Mathematicians question interest summary
Author: Laura Ignacio
Source: Valor Econômico - SP - 14/10/2009
Laura Ignacio, from São Paulo
Builders and developers can get rid of lawsuits with the review of Precedent No. 121 of the Supreme Court (STF). The rule, questioned in a manifest sent to the court by a group of mathematicians and economists, prohibits the capitalization of interest, even if agreed between the parties and provided for in the contract. They claim that the summary, published in 1963, is out of date. “The vast majority of real estate contracts use the price table to calculate the installments to be paid”, says José Dutra Vieira Sobrinho, professor of financial mathematics at the Institute of Education and Research (Insper), who is part of the group. “The federal government program Minha casa, Minha vida does this.”
There are, however, court decisions ruling out the application of compound interest based on the summary. As a result, a group of professors in the field of finance from institutions such as Insper, the University of São Paulo (USP) and the Getúlio Vargas Foundation (FGV) sent a manifesto to all the supreme ministers asking for the review of the summary . Experts argue that the ban on interest capitalization is contrary to international practices. Compound interest is used in financial applications - savings, investment funds, pension funds and government bonds, in addition to personal credit.
Supreme Court ministers have yet to comment on the request. The Ministry of Finance stated, through its press office, that Provisional Measure No. 2.170-36, of 2001, allows the application of compound interest. The standard expressly releases its use in contracts with financial institutions. Even so, there are court decisions that rule out the application of compound interest and determine the use of simple interest to calculate the installments to be paid. Insper professor José Dutra explains that the application of simple interest would only distort the total value of the property. "There is no condition to calculate financing in equal installments based on simple interest," he says.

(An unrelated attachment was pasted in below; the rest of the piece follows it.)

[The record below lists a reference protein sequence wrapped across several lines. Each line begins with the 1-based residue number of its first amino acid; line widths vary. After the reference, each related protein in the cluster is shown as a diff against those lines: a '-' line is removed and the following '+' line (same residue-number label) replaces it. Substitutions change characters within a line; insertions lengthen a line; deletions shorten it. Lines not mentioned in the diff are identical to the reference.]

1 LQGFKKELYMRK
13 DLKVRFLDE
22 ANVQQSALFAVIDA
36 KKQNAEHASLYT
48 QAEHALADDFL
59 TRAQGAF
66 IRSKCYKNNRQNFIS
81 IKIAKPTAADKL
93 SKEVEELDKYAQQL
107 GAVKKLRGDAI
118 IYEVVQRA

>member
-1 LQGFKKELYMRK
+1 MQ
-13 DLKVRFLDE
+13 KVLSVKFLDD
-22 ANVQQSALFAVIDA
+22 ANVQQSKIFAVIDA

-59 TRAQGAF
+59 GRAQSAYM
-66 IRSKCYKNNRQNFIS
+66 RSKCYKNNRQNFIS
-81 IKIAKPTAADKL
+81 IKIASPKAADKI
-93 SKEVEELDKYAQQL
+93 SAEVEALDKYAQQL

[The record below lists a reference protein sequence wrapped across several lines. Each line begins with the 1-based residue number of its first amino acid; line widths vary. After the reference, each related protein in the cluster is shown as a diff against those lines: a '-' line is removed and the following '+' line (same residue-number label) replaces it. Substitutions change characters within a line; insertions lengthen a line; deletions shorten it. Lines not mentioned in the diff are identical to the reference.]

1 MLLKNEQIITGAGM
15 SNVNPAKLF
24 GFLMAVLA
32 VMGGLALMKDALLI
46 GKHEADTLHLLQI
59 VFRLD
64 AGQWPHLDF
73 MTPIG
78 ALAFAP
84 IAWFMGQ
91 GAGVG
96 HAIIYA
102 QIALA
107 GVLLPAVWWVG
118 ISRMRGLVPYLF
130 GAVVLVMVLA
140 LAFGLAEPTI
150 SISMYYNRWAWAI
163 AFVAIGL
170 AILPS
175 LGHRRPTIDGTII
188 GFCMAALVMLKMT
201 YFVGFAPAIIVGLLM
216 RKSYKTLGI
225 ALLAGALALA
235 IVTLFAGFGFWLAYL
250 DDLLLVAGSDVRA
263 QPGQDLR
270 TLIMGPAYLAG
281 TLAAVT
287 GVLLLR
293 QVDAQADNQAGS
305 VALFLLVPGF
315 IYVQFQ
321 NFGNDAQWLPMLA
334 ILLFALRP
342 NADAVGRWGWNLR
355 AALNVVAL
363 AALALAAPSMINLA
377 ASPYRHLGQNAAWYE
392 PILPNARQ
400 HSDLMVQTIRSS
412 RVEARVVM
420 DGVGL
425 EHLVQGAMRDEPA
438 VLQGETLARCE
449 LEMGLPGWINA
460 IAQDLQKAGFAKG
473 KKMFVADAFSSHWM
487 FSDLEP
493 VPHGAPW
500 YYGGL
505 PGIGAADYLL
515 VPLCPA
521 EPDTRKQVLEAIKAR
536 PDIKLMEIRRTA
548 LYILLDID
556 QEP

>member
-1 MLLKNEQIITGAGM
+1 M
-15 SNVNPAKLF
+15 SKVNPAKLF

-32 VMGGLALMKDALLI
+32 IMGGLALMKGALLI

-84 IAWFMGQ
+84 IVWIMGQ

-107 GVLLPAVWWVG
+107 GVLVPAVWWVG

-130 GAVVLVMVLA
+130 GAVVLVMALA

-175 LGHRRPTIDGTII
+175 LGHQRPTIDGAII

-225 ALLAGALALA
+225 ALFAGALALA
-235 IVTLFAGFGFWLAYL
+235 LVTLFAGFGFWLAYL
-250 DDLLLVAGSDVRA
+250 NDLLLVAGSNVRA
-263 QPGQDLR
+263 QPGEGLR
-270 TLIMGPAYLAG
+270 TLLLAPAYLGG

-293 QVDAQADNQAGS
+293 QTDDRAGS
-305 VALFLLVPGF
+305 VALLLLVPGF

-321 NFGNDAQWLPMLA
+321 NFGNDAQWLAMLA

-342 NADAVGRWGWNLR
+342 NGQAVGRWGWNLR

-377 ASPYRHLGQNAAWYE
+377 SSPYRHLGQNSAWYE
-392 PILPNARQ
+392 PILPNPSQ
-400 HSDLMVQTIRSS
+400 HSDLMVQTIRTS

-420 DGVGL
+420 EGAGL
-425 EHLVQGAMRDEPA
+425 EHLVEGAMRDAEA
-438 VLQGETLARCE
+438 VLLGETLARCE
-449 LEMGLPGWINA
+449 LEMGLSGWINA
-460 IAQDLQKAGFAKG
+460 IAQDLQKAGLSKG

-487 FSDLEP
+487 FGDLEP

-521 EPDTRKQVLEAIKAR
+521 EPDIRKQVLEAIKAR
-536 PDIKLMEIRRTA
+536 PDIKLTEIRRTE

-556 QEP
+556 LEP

After six precedents in the same direction, the Supreme Ministers decided, in 1963, to standardize the understanding of the court. The legal basis of the summary is Decree-Law No. 22.626, of 1933, the so-called Usury Law. According to Dutra, with the coffee crisis in 1929, farmers drafted legislation that gave a ten-year moratorium on the payment of agricultural debt. The standard also established a limit rate - and retroactive - of 12% interest per year. According to him, as São Paulo was defeated in the Constitutionalist Revolution against the centralizing policy of Getúlio Vargas, but the then president could not govern without State support, he accepted the proposal on April 7, 1933.
One way found by the builders and developers for the problem was to convince the Judiciary that the use of the price table does not mean capitalizing interest. The lawyer Marcelo Terra, from Duarte Garcia, Caselli Guimarães e Terra Advogados, recalls, however, that the jurisprudence on the subject is still divided. "Updating the summary would end the problem and bring more legal certainty to the contracts," he argues. The professor of finance at USP's Faculty of Economics and Administration (FEA), Roy Martelanc, supports the manifesto and summarizes: “It's like enforcing a rule against the law of gravity.”
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